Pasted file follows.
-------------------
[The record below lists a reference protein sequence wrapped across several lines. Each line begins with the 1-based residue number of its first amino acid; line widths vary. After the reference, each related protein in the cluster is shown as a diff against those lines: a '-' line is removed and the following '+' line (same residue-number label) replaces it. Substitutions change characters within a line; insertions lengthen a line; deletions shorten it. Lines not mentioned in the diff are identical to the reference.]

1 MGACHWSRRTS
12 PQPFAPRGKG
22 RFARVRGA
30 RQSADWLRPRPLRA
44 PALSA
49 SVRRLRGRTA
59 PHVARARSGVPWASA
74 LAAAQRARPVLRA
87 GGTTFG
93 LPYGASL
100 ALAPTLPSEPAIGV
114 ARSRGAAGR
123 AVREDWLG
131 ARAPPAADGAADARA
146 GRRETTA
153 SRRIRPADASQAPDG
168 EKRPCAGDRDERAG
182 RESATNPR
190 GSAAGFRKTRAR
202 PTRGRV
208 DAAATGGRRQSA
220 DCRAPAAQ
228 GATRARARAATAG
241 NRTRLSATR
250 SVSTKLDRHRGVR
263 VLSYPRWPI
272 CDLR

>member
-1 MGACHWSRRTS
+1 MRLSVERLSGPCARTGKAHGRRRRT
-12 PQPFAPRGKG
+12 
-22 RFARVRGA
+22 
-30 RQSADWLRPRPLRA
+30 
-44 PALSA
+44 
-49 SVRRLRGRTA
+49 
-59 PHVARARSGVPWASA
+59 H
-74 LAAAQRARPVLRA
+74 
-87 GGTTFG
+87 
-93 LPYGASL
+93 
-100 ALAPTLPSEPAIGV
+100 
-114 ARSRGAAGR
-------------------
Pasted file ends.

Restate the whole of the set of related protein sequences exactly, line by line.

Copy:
[The record below lists a reference protein sequence wrapped across several lines. Each line begins with the 1-based residue number of its first amino acid; line widths vary. After the reference, each related protein in the cluster is shown as a diff against those lines: a '-' line is removed and the following '+' line (same residue-number label) replaces it. Substitutions change characters within a line; insertions lengthen a line; deletions shorten it. Lines not mentioned in the diff are identical to the reference.]

1 MGACHWSRRTS
12 PQPFAPRGKG
22 RFARVRGA
30 RQSADWLRPRPLRA
44 PALSA
49 SVRRLRGRTA
59 PHVARARSGVPWASA
74 LAAAQRARPVLRA
87 GGTTFG
93 LPYGASL
100 ALAPTLPSEPAIGV
114 ARSRGAAGR
123 AVREDWLG
131 ARAPPAADGAADARA
146 GRRETTA
153 SRRIRPADASQAPDG
168 EKRPCAGDRDERAG
182 RESATNPR
190 GSAAGFRKTRAR
202 PTRGRV
208 DAAATGGRRQSA
220 DCRAPAAQ
228 GATRARARAATAG
241 NRTRLSATR
250 SVSTKLDRHRGVR
263 VLSYPRWPI
272 CDLR

>member
-1 MGACHWSRRTS
+1 MRLSVERLSGPCARTGKAHGRRRRT
-12 PQPFAPRGKG
+12 
-22 RFARVRGA
+22 
-30 RQSADWLRPRPLRA
+30 
-44 PALSA
+44 
-49 SVRRLRGRTA
+49 
-59 PHVARARSGVPWASA
+59 H
-74 LAAAQRARPVLRA
+74 
-87 GGTTFG
+87 
-93 LPYGASL
+93 
-100 ALAPTLPSEPAIGV
+100 
-114 ARSRGAAGR